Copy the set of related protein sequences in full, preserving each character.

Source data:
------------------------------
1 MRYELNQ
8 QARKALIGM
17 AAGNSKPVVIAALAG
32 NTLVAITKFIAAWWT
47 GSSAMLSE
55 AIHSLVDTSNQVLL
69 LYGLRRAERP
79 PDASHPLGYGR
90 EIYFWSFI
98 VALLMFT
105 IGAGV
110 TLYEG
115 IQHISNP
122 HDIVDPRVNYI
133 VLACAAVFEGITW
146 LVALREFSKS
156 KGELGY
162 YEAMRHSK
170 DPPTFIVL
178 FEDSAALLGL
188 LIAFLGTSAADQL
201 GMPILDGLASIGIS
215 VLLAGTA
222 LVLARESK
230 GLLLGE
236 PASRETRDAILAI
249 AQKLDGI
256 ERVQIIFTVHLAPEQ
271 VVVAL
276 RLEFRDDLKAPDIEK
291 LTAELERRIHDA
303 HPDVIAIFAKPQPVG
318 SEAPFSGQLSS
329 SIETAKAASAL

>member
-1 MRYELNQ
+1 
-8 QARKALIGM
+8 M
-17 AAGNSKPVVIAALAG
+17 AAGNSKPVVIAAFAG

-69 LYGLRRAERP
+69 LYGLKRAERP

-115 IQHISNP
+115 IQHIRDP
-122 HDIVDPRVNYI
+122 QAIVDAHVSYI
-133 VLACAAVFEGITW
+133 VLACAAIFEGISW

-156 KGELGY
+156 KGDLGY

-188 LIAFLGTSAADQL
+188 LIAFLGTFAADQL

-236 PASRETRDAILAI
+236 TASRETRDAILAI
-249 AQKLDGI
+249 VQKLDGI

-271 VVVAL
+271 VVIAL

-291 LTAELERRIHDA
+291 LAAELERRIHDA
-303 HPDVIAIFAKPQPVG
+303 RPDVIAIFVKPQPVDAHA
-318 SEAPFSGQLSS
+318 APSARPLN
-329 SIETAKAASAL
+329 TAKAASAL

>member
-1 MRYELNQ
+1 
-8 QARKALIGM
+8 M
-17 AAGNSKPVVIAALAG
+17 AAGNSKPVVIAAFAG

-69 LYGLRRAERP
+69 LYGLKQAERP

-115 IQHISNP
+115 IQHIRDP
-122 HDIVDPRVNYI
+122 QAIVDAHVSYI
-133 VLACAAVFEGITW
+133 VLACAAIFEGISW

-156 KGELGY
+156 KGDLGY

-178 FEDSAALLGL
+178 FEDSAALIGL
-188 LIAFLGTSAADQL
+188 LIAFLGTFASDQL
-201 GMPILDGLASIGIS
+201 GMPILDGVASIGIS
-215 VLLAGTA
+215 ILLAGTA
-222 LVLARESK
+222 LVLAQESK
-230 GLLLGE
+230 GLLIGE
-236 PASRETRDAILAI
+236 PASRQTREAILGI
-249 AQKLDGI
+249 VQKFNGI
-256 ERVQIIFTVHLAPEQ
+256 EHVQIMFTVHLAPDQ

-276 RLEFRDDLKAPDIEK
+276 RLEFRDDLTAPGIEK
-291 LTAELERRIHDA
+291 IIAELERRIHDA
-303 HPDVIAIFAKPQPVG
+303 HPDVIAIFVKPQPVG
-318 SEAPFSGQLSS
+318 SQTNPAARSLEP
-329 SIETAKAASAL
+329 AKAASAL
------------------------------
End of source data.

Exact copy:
1 MRYELNQ
8 QARKALIGM
17 AAGNSKPVVIAALAG
32 NTLVAITKFIAAWWT
47 GSSAMLSE
55 AIHSLVDTSNQVLL
69 LYGLRRAERP
79 PDASHPLGYGR
90 EIYFWSFI
98 VALLMFT
105 IGAGV
110 TLYEG
115 IQHISNP
122 HDIVDPRVNYI
133 VLACAAVFEGITW
146 LVALREFSKS
156 KGELGY
162 YEAMRHSK
170 DPPTFIVL
178 FEDSAALLGL
188 LIAFLGTSAADQL
201 GMPILDGLASIGIS
215 VLLAGTA
222 LVLARESK
230 GLLLGE
236 PASRETRDAILAI
249 AQKLDGI
256 ERVQIIFTVHLAPEQ
271 VVVAL
276 RLEFRDDLKAPDIEK
291 LTAELERRIHDA
303 HPDVIAIFAKPQPVG
318 SEAPFSGQLSS
329 SIETAKAASAL

>member
-1 MRYELNQ
+1 
-8 QARKALIGM
+8 M
-17 AAGNSKPVVIAALAG
+17 AAGNSKPVVIAAFAG

-69 LYGLRRAERP
+69 LYGLKRAERP

-115 IQHISNP
+115 IQHIRDP
-122 HDIVDPRVNYI
+122 QAIVDAHVSYI
-133 VLACAAVFEGITW
+133 VLACAAIFEGISW

-156 KGELGY
+156 KGDLGY

-188 LIAFLGTSAADQL
+188 LIAFLGTFAADQL

-236 PASRETRDAILAI
+236 TASRETRDAILAI
-249 AQKLDGI
+249 VQKLDGI

-271 VVVAL
+271 VVIAL

-291 LTAELERRIHDA
+291 LAAELERRIHDA
-303 HPDVIAIFAKPQPVG
+303 RPDVIAIFVKPQPVDAHA
-318 SEAPFSGQLSS
+318 APSARPLN
-329 SIETAKAASAL
+329 TAKAASAL

>member
-1 MRYELNQ
+1 
-8 QARKALIGM
+8 M
-17 AAGNSKPVVIAALAG
+17 AAGNSKPVVIAAFAG

-69 LYGLRRAERP
+69 LYGLKQAERP

-115 IQHISNP
+115 IQHIRDP
-122 HDIVDPRVNYI
+122 QAIVDAHVSYI
-133 VLACAAVFEGITW
+133 VLACAAIFEGISW

-156 KGELGY
+156 KGDLGY

-178 FEDSAALLGL
+178 FEDSAALIGL
-188 LIAFLGTSAADQL
+188 LIAFLGTFASDQL
-201 GMPILDGLASIGIS
+201 GMPILDGVASIGIS
-215 VLLAGTA
+215 ILLAGTA
-222 LVLARESK
+222 LVLAQESK
-230 GLLLGE
+230 GLLIGE
-236 PASRETRDAILAI
+236 PASRQTREAILGI
-249 AQKLDGI
+249 VQKFNGI
-256 ERVQIIFTVHLAPEQ
+256 EHVQIMFTVHLAPDQ

-276 RLEFRDDLKAPDIEK
+276 RLEFRDDLTAPGIEK
-291 LTAELERRIHDA
+291 IIAELERRIHDA
-303 HPDVIAIFAKPQPVG
+303 HPDVIAIFVKPQPVG
-318 SEAPFSGQLSS
+318 SQTNPAARSLEP
-329 SIETAKAASAL
+329 AKAASAL